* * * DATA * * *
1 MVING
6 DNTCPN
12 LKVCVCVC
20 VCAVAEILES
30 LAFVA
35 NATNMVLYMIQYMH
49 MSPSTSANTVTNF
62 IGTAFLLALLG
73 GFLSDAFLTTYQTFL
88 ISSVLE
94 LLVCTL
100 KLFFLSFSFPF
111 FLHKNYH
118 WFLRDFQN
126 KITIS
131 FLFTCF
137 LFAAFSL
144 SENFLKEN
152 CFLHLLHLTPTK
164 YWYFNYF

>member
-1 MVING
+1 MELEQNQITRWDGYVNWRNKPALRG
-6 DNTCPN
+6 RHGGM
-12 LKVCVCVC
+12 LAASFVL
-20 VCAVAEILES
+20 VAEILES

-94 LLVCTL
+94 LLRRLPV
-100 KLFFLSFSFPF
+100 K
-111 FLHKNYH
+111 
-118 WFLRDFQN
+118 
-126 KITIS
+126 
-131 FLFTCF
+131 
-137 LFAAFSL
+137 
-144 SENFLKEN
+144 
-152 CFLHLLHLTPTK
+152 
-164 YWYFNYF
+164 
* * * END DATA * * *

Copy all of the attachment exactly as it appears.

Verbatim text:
1 MVING
6 DNTCPN
12 LKVCVCVC
20 VCAVAEILES
30 LAFVA
35 NATNMVLYMIQYMH
49 MSPSTSANTVTNF
62 IGTAFLLALLG
73 GFLSDAFLTTYQTFL
88 ISSVLE
94 LLVCTL
100 KLFFLSFSFPF
111 FLHKNYH
118 WFLRDFQN
126 KITIS
131 FLFTCF
137 LFAAFSL
144 SENFLKEN
152 CFLHLLHLTPTK
164 YWYFNYF

>member
-1 MVING
+1 MELEQNQITRWDGYVNWRNKPALRG
-6 DNTCPN
+6 RHGGM
-12 LKVCVCVC
+12 LAASFVL
-20 VCAVAEILES
+20 VAEILES

-94 LLVCTL
+94 LLRRLPV
-100 KLFFLSFSFPF
+100 K
-111 FLHKNYH
+111 
-118 WFLRDFQN
+118 
-126 KITIS
+126 
-131 FLFTCF
+131 
-137 LFAAFSL
+137 
-144 SENFLKEN
+144 
-152 CFLHLLHLTPTK
+152 
-164 YWYFNYF
+164 